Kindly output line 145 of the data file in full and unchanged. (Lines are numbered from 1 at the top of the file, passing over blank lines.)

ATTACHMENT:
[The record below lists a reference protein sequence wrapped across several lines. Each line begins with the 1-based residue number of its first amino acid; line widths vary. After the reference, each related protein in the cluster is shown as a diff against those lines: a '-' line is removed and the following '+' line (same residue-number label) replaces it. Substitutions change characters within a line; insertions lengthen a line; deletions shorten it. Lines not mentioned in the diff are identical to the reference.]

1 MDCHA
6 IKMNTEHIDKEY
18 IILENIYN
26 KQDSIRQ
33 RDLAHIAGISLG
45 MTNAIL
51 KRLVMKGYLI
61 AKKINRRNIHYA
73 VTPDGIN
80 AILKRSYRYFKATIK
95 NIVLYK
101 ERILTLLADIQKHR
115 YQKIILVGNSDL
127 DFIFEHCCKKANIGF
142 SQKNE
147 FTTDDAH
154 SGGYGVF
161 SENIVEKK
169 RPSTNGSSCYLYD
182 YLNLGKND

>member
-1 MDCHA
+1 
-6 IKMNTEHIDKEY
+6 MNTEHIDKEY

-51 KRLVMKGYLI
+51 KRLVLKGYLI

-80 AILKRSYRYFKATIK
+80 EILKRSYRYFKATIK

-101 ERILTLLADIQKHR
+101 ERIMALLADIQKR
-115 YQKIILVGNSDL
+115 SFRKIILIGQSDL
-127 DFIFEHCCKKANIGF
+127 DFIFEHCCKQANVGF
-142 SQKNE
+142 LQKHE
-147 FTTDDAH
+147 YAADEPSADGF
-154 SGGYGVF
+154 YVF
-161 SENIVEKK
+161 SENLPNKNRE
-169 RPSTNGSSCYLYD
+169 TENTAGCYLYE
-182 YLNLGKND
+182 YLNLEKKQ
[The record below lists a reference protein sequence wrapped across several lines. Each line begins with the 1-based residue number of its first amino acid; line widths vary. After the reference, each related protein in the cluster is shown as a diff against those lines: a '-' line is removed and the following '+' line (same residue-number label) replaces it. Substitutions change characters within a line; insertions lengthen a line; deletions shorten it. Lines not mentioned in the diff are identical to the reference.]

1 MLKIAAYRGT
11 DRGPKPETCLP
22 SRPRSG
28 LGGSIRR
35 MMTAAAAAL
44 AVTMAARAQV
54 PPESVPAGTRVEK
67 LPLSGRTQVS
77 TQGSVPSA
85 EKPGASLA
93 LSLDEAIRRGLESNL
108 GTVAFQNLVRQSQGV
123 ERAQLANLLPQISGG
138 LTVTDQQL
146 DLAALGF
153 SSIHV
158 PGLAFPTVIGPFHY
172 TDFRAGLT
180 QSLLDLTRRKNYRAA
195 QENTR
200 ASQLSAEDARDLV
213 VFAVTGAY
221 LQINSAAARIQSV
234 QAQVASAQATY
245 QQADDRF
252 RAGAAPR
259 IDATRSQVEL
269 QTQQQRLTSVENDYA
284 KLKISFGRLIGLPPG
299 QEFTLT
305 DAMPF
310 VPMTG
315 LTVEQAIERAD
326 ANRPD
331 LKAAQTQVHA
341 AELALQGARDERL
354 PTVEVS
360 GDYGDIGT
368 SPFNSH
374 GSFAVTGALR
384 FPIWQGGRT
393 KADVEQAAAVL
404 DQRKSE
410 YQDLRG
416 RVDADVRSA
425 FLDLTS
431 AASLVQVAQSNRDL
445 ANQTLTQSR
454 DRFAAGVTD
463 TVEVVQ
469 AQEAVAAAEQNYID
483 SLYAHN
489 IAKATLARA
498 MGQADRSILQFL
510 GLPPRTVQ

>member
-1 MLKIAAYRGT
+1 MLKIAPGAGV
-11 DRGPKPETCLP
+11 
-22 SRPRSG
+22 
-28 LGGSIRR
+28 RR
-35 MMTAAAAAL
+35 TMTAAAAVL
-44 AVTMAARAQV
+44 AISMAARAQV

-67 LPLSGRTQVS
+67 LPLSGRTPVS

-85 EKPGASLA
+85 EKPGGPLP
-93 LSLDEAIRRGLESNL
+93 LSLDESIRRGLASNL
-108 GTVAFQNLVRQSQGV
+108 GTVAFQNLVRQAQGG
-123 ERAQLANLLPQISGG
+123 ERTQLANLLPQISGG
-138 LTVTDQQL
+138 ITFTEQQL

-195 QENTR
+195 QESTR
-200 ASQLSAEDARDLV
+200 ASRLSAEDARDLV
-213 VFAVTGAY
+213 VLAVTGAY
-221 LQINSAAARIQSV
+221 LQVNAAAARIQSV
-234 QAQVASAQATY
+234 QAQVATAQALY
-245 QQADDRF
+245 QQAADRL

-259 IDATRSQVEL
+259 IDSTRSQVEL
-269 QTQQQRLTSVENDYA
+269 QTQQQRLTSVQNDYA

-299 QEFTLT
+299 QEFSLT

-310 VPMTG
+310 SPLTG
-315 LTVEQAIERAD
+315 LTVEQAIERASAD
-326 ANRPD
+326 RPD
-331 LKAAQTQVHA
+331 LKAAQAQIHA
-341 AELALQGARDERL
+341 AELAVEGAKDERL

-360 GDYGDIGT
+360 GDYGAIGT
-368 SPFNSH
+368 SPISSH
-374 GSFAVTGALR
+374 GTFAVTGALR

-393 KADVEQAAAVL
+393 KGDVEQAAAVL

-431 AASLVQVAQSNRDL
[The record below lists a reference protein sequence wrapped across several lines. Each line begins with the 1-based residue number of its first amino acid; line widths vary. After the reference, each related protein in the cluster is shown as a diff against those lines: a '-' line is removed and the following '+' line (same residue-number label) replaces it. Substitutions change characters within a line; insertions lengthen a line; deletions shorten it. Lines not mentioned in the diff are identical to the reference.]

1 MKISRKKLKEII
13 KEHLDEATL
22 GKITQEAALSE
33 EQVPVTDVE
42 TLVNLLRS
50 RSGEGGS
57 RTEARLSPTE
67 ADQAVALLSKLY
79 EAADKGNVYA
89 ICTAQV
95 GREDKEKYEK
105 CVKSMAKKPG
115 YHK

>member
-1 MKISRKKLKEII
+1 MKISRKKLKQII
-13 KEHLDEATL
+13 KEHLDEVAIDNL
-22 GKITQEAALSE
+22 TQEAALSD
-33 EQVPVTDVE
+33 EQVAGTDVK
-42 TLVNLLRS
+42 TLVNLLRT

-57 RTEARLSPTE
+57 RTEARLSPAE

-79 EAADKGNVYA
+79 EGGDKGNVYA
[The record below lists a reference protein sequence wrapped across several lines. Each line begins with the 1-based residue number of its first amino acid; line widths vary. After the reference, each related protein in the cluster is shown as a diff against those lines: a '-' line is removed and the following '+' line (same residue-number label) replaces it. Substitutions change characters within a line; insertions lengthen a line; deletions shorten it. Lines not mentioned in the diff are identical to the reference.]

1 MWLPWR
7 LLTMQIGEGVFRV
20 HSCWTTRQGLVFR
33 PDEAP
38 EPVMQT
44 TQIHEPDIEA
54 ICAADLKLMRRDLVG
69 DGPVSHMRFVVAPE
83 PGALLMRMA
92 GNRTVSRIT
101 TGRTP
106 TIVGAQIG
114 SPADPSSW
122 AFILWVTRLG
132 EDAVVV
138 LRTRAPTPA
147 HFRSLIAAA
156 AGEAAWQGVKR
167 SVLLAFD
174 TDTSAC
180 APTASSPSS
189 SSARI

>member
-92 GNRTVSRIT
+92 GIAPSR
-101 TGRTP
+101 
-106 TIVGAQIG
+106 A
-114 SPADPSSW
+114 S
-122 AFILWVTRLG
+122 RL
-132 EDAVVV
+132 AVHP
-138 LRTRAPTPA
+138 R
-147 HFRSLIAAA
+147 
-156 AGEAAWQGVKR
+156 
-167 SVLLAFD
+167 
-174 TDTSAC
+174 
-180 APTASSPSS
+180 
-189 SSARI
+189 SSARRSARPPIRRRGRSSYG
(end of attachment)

+269 QTQQQRLTSVQNDYA